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"We Tibetans are looking for a legitimate and meaningful autonomy, an arrangement that would enable Tibetans to live within the framework of the People’s Republic of China."

China slams Dalai Lama in government report

September 26, 2008

By SCOTT McDONALD

BEIJING 25 September 2008 (AP) — China issued a government report
Thursday praising its rule over Tibet and accusing the Dalai Lama of
wanting to restore a backward feudal system in the Himalayan region.

The white paper, published six months after riots and protests rocked
Tibet, said the government had spent vast sums of money and manpower to
protect Tibetan culture.

But the 30-page paper issued by the State Council, China's Cabinet, also
accused Tibet's exiled spiritual leader of spreading false rumors about
cultural genocide in the region and said any moves to split it from
China would fail.

"The 14th Dalai Lama and his clique's clamor for 'cultural autonomy of
Tibet' is essentially a political conspiracy to restore theocratic rule
over the culture of Tibet and other Tibetan-inhabitated regions, and
thus realize the 'independence of Greater Tibet,'" it said.

The paper was issued about a month before an expected third round of
talks aimed at easing tensions between the sides.

The talks were started after monk-led protests against Chinese rule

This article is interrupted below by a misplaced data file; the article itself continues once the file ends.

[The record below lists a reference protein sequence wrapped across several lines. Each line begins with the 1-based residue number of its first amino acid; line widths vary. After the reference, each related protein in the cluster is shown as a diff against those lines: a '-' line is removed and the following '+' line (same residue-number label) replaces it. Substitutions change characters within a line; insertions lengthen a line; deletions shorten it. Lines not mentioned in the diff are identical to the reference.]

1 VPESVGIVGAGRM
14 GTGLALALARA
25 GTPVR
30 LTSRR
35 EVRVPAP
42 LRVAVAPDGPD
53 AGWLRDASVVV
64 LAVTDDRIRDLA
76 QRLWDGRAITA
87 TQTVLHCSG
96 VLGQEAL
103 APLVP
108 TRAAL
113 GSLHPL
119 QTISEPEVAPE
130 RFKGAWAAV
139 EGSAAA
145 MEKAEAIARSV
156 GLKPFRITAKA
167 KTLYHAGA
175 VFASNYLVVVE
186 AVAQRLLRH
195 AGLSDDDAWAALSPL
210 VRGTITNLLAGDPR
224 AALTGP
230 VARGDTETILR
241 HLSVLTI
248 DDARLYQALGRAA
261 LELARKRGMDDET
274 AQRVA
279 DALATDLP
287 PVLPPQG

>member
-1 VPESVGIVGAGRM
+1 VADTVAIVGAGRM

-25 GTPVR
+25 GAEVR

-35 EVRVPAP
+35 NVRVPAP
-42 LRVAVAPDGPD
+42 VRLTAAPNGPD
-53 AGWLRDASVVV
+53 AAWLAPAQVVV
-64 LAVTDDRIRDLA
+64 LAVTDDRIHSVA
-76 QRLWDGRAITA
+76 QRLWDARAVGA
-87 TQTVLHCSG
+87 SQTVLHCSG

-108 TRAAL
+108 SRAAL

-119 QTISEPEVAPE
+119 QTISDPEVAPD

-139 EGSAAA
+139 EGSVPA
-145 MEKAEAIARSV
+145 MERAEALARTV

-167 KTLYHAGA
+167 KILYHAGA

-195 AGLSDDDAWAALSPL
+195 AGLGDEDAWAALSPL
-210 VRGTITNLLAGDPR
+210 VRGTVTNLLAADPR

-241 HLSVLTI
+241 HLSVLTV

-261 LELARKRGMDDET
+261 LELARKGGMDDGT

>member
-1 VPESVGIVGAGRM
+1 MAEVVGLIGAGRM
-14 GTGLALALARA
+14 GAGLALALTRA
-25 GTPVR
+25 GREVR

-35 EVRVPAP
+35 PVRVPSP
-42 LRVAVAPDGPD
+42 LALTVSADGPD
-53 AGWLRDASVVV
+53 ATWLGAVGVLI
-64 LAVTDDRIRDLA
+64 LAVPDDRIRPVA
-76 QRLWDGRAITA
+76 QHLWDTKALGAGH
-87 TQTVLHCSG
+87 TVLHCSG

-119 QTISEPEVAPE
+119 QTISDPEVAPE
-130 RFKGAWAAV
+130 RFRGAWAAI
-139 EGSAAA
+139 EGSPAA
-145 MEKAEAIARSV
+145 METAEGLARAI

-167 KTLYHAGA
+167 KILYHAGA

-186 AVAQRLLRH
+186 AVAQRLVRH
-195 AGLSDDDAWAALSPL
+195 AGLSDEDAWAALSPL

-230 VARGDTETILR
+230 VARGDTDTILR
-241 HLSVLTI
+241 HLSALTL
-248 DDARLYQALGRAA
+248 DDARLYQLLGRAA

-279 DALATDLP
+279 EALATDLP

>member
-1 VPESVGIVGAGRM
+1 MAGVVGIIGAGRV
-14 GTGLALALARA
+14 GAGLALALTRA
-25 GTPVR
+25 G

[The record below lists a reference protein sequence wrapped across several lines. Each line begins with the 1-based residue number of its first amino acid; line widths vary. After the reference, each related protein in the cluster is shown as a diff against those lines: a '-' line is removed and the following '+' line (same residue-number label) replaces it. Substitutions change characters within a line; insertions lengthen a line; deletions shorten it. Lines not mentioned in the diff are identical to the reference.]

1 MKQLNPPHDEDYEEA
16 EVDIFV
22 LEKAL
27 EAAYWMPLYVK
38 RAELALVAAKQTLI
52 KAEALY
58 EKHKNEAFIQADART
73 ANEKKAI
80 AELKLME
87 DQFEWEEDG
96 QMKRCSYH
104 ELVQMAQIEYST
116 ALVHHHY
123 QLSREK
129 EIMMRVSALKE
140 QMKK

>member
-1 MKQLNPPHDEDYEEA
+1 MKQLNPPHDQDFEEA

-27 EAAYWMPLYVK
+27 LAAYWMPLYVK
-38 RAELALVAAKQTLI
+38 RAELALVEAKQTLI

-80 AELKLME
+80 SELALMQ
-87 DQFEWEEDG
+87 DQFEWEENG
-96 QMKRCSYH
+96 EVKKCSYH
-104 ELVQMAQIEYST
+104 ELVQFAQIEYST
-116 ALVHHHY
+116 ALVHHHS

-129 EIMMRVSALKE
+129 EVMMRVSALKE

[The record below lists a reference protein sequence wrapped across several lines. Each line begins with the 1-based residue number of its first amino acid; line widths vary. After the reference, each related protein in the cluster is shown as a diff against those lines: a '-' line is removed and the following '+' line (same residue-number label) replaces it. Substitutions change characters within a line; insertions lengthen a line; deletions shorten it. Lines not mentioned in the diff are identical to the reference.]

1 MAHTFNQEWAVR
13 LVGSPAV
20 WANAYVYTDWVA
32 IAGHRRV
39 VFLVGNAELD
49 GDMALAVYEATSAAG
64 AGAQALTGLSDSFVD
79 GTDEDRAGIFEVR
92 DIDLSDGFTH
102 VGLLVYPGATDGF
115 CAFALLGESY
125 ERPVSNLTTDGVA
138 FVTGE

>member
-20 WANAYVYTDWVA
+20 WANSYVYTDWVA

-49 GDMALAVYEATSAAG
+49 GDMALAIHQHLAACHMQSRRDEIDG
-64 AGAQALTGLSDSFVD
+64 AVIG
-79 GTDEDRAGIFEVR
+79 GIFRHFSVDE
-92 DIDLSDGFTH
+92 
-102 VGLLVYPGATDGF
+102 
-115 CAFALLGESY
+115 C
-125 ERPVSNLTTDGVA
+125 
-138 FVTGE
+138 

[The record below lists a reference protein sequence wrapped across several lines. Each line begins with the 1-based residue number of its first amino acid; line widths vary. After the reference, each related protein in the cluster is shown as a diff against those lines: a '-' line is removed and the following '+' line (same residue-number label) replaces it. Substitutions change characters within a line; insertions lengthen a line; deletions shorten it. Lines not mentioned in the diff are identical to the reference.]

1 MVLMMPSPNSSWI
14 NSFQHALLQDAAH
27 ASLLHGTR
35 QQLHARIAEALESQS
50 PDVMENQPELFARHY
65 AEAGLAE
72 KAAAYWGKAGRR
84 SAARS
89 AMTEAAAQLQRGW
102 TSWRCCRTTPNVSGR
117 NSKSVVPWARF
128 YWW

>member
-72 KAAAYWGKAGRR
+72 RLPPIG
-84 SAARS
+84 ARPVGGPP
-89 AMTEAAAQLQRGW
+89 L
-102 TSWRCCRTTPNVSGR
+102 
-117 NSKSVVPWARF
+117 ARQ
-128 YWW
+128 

turned violent in the Tibetan capital of Lhasa in March. Beijing has
accused the Dalai Lama and his supporters of fomenting the unrest.

Despite the two earlier meetings with the Dalai Lama's representatives,
the government has stepped up its campaign to vilify the 1989 Nobel
Peace Prize laureate.

"The 14th Dalai Lama and his clique and the anti-Chinese forces in the
West conspire to force the Tibetan ethnic group and its culture to
stagnate and remain in a state similar to the Middle Ages," the paper said.

The Dalai Lama has denied China's claims that he wants independence for
Tibet, saying he only seeks greater autonomy for the Himalayan region to
protect its Buddhist culture.

His self-declared Tibetan government-in-exile in Dharmsala, India,
rejected Beijing's latest claims.

"If the situation was excellent in Tibet, then the Chinese government
did not need to issue a white paper. If the Chinese government feels
that they have done enough to protect the Tibetan language and culture,
they should allow free access to the international media," spokesman
Thupten Samphel said Thursday.

The March demonstrations were the most significant challenge to Chinese
rule in nearly two decades. Beijing has said 22 people died in the
violence, but Tibetan supporters say many times that number were killed
in the protests and subsequent military crackdown. China's harsh
response garnered worldwide criticism.

Associated Press reporter Ashwini Bhatia contributed to this report from
Dharmsala, India.
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